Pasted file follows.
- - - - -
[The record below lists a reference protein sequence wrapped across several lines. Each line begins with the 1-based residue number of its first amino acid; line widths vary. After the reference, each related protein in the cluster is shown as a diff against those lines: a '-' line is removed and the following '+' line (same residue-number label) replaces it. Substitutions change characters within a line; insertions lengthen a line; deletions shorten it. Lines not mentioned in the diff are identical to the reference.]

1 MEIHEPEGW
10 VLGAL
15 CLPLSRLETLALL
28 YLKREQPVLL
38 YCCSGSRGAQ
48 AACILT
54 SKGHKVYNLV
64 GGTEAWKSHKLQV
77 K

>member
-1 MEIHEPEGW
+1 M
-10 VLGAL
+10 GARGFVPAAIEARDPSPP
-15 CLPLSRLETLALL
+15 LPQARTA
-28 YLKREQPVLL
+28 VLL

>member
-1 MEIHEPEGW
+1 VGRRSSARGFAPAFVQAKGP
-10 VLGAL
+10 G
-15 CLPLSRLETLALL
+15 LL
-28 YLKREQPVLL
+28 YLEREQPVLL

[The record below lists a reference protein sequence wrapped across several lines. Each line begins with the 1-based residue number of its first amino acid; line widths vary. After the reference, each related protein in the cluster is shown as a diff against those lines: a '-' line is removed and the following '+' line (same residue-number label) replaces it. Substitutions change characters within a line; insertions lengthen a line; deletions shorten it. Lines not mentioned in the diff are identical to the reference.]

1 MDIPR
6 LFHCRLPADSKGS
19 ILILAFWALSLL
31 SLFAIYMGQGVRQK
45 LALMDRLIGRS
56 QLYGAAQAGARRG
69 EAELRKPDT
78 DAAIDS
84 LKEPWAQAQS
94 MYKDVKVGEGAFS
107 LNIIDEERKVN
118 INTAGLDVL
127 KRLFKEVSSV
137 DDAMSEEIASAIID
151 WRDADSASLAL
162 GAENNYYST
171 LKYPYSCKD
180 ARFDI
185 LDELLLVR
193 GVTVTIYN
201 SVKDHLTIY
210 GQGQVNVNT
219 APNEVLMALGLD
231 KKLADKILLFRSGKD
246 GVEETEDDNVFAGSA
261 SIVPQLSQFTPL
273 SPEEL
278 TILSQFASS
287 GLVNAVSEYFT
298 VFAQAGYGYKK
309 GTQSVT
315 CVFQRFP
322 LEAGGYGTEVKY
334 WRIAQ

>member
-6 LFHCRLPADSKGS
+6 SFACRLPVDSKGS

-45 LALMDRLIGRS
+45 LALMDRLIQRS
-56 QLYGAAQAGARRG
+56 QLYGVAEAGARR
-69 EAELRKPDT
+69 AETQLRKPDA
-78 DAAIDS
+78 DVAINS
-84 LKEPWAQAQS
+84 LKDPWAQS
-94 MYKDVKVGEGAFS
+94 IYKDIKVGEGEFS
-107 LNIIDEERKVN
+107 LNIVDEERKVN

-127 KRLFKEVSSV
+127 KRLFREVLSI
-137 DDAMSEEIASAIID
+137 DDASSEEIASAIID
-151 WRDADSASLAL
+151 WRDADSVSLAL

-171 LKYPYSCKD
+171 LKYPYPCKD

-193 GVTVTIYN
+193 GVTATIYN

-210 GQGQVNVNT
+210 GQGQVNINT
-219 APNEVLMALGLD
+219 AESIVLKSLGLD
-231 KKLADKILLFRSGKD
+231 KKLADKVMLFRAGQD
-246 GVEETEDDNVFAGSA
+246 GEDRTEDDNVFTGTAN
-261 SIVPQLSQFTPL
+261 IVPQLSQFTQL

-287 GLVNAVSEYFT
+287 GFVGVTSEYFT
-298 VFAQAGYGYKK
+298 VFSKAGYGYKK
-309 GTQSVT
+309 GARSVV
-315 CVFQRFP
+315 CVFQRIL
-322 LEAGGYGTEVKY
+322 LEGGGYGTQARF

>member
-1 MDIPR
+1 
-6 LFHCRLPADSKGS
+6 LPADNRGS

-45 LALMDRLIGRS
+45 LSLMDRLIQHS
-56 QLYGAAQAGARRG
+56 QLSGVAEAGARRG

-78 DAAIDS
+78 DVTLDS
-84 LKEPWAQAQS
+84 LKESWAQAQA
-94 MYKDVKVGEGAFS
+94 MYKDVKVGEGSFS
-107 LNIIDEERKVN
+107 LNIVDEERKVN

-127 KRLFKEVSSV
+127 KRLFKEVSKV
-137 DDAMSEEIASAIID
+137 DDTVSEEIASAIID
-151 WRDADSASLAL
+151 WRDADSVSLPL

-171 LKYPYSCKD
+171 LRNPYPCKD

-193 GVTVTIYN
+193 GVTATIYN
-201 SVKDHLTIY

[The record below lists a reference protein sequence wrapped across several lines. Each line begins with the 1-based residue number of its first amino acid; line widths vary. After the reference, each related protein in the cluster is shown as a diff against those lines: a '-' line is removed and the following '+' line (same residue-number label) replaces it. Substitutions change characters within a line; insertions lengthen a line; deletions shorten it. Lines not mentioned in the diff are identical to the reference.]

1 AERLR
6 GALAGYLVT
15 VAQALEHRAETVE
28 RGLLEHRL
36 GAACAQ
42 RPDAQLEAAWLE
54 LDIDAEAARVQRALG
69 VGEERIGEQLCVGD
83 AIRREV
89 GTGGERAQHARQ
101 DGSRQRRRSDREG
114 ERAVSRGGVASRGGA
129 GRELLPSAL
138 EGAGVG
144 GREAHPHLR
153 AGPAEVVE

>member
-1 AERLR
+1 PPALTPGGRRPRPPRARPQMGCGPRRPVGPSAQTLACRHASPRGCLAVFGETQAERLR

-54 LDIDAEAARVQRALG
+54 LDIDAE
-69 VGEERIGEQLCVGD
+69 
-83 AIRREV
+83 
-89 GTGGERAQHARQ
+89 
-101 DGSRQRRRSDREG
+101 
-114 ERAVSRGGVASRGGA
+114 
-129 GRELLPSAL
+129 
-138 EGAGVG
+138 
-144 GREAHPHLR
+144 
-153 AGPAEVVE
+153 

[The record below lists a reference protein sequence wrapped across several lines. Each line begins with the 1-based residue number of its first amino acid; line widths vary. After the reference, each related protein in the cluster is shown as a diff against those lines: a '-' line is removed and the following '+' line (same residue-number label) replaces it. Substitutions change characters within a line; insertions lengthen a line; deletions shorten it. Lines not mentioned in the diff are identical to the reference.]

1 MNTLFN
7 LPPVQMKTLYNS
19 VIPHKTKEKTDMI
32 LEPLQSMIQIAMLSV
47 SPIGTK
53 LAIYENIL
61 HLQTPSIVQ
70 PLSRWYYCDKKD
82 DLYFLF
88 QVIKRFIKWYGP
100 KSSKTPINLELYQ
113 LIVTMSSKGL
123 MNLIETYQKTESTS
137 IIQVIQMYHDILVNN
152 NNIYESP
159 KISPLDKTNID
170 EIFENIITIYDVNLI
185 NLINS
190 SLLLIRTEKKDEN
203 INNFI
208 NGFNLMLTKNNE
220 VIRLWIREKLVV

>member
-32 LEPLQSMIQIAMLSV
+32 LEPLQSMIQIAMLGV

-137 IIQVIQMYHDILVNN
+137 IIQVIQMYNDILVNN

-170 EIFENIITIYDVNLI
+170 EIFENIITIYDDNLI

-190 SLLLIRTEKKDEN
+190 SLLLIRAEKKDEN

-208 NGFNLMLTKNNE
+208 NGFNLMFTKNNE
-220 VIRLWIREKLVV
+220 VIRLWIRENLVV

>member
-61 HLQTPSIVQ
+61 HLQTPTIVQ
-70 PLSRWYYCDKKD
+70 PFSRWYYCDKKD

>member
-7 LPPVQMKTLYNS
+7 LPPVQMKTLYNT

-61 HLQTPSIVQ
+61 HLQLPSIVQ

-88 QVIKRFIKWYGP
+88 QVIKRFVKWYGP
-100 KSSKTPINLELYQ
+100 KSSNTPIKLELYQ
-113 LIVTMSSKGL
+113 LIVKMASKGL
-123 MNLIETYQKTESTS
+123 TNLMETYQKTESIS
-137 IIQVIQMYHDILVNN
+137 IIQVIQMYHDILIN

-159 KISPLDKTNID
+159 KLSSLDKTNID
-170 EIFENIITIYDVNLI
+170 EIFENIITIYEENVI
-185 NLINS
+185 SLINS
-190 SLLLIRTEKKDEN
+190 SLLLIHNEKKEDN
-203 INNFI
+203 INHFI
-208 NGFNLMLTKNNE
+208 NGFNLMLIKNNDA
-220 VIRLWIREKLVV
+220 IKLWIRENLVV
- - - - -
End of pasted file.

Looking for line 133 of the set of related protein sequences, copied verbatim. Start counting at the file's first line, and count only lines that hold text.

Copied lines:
+151 WRDADSVSLPL